Of course, consent to marriage is important as they mention here. Though they were much younger, even in the arranged marriages of Jesus’ day they were always of consenting age. Men and women were arranged to be married in wider cultural consent. Even as far back and Eliezer seeking a bride for my father Isaac, Rebekah’s consent was required. See Genesis 24:58.

I give two main pieces of advice to Christians seeking to marry: 1. Does he or she love Jesus and serve him like you do? 2. Is he or she attractive to you? If so, you’ve found the one. Marry them well. Marry them soon. Christians should only seek a Christian spouse. A Christian man marries a Christian woman. A Christian woman marries a Christian man. As going into marriage, this is our duty if we’re wise and in covenant with God. What happens after marriage cannot always be known, of course, but going into it, these things should be known and actively sought out as the basis for our love. This creates zero (no) ethnic barriers to marriage at all. All things being equal, there are barriers today only in the realms of the Faith, one’s age, and of course, sex. In this, a Christian is free to marry any Christian on earth.

I enjoy providing this list of questions for Christians to ask of each other before or while considering marriage.

The confession closes the paragraph addressing not just how one lives, but also what one believes. Reader, it must be both. And in this order: 1. What you believe? 2. How you then live according? This is how we establish who we should marry. There is given in the confession, “…such as are wicked in their life, or maintain damnable heresy.” It’s an either/or kind of thing. If someone’s a heretic, even if they don’t get hammered on the weekends and prostitute themselves, they’re not to be considered a suitable spouse at the time.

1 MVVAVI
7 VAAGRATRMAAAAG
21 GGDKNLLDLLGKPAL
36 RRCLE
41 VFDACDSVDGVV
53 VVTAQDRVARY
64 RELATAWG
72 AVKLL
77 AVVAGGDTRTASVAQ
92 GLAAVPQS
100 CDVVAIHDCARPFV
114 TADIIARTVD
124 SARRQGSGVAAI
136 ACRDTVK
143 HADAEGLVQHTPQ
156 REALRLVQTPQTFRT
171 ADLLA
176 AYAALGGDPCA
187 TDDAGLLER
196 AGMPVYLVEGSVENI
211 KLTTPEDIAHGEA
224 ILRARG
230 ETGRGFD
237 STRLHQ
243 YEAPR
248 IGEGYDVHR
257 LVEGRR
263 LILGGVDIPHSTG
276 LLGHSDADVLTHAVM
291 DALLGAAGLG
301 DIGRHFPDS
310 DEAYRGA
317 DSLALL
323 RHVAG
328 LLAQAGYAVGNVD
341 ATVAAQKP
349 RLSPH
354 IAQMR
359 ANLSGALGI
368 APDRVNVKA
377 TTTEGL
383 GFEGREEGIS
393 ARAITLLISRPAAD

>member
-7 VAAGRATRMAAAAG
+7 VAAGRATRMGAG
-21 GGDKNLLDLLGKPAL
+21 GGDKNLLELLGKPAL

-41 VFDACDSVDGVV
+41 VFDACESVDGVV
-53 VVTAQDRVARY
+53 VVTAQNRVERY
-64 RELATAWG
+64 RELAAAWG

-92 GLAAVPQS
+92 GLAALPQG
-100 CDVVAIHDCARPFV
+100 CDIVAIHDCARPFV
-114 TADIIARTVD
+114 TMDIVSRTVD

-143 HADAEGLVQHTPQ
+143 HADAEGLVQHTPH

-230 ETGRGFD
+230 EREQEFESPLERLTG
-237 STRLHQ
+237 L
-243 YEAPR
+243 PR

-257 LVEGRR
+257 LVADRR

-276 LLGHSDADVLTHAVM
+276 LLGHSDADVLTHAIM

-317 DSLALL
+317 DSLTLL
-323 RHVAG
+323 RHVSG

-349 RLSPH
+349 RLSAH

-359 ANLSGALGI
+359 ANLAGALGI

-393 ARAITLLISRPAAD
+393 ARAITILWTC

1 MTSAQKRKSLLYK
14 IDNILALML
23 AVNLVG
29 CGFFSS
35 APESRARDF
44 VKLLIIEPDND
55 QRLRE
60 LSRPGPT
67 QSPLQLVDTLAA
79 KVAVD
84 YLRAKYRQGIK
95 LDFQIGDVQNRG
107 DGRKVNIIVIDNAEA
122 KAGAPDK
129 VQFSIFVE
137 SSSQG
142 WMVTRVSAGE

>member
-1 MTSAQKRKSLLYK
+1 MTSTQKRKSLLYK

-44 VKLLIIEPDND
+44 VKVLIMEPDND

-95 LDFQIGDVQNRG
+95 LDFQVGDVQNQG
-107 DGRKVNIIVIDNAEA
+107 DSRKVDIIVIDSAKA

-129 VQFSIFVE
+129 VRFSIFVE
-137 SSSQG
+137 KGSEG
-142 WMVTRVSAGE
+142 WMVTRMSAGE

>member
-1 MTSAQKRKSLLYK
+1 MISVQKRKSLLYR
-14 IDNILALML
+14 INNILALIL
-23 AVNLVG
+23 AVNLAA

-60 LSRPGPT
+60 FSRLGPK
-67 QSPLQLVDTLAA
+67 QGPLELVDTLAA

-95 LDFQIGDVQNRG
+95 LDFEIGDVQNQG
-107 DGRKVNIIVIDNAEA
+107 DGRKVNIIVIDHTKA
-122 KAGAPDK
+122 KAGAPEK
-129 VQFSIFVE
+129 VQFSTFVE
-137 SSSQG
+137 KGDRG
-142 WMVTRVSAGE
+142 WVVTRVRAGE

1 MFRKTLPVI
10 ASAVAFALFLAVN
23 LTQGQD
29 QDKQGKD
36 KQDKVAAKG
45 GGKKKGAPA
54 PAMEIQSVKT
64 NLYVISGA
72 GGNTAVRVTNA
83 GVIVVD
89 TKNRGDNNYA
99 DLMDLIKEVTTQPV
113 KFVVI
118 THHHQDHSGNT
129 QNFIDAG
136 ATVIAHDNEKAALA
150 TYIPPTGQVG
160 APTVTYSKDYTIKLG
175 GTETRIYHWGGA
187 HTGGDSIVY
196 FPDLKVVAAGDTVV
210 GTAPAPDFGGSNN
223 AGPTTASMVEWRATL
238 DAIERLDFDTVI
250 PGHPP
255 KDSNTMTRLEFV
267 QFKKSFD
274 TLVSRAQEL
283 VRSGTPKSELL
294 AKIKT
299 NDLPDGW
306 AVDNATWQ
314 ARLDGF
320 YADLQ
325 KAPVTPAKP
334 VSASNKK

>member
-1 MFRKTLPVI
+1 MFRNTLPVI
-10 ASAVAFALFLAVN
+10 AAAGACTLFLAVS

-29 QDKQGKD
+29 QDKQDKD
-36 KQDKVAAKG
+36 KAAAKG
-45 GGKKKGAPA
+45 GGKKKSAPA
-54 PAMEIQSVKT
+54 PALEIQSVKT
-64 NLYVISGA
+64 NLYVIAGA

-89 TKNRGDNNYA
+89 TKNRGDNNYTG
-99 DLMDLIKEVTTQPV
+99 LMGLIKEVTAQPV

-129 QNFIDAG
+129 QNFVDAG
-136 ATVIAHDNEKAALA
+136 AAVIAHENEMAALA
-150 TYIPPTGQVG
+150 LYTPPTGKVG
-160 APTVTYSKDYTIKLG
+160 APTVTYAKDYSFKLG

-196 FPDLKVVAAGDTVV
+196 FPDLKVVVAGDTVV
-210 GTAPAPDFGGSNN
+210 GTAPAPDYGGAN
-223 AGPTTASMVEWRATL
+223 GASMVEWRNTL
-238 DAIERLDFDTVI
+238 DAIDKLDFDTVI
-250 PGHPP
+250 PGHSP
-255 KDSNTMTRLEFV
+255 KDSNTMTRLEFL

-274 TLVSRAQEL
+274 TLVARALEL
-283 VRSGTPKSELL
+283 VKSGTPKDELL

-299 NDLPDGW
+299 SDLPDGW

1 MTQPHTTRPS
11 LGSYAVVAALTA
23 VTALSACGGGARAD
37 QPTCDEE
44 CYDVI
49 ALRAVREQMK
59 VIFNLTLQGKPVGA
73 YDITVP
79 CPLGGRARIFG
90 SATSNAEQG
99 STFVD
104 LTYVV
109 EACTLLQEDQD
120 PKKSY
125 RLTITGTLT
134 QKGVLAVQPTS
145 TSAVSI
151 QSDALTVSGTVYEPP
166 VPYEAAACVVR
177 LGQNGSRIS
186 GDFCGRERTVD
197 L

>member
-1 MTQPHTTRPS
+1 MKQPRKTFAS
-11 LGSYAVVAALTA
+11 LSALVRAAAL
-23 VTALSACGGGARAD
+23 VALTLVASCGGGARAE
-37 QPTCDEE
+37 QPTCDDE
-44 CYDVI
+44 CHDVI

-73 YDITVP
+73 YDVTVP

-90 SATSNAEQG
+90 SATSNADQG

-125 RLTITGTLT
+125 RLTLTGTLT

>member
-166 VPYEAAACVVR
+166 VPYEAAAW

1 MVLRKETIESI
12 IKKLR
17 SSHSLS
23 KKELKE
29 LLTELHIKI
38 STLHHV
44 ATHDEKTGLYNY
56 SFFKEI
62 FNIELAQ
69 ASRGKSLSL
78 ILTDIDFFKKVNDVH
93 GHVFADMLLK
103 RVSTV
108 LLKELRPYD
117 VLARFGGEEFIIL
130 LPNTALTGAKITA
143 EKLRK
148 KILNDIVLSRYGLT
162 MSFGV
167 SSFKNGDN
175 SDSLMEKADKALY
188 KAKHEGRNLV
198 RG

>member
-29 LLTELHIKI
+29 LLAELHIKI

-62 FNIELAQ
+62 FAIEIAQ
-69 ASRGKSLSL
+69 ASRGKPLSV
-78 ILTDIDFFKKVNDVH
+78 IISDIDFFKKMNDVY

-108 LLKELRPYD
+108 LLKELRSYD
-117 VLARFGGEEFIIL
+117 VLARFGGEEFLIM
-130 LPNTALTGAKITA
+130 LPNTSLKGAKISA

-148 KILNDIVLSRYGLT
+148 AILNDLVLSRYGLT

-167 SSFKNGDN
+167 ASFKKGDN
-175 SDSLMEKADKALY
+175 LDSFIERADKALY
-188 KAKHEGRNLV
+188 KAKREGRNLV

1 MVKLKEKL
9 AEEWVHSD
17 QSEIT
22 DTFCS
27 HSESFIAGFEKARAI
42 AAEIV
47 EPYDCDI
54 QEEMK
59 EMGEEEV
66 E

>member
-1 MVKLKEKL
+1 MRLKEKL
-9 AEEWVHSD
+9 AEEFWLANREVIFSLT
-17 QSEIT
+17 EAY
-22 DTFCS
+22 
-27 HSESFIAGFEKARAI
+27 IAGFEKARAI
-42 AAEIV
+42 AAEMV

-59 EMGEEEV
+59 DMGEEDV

It always evidences the weakness of one’s love for God when someone says something like, “I’m a Christian, but my wife is a Catholic.” I’ve heard such so many times! We are a re-paganized people. Or, “My dad was a Muslim and my mom was a Christian.” Huh? Or, “I’m a Christian, but my wife’s Jewish.” What?! Or, “My mom was Christian and my dad was a Mormon.” People say such things are then usually quick to say how these differing religions never seemed to create any problem in their homes when they were growing up. Amazing. If a Christian is married to a Catholic, for example, it shows that neither is likely either. These are two different religions, folks.

To me, the whole paragraph here just screams of the importance of living one’s life in a solid fellowship with other believers. To life under the watchful loving care of biblically qualified elders. Every area of what’s confirmed here is aided when godly elders and friends surround you in love and counsel. That’s how God best protects us.

Joseph Pittano